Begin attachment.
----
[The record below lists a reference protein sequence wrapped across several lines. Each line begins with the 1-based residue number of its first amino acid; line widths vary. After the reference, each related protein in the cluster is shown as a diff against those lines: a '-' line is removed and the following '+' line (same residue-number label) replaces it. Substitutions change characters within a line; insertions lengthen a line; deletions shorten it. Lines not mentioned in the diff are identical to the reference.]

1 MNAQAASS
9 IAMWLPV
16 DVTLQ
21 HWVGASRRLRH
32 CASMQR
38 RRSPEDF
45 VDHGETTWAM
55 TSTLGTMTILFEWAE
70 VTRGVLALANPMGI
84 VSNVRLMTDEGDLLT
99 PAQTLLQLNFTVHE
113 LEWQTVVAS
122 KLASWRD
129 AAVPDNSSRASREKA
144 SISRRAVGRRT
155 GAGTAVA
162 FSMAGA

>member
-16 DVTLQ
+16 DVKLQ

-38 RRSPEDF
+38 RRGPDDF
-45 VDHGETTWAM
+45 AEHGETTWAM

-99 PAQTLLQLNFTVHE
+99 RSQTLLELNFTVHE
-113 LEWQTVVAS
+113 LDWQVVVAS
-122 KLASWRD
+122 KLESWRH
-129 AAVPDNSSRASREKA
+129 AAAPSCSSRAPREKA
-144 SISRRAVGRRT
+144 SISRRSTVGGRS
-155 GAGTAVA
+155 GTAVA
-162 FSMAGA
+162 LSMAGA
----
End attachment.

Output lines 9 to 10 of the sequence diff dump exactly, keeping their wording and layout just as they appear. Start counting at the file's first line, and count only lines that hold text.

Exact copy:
55 TSTLGTMTILFEWAE
70 VTRGVLALANPMGI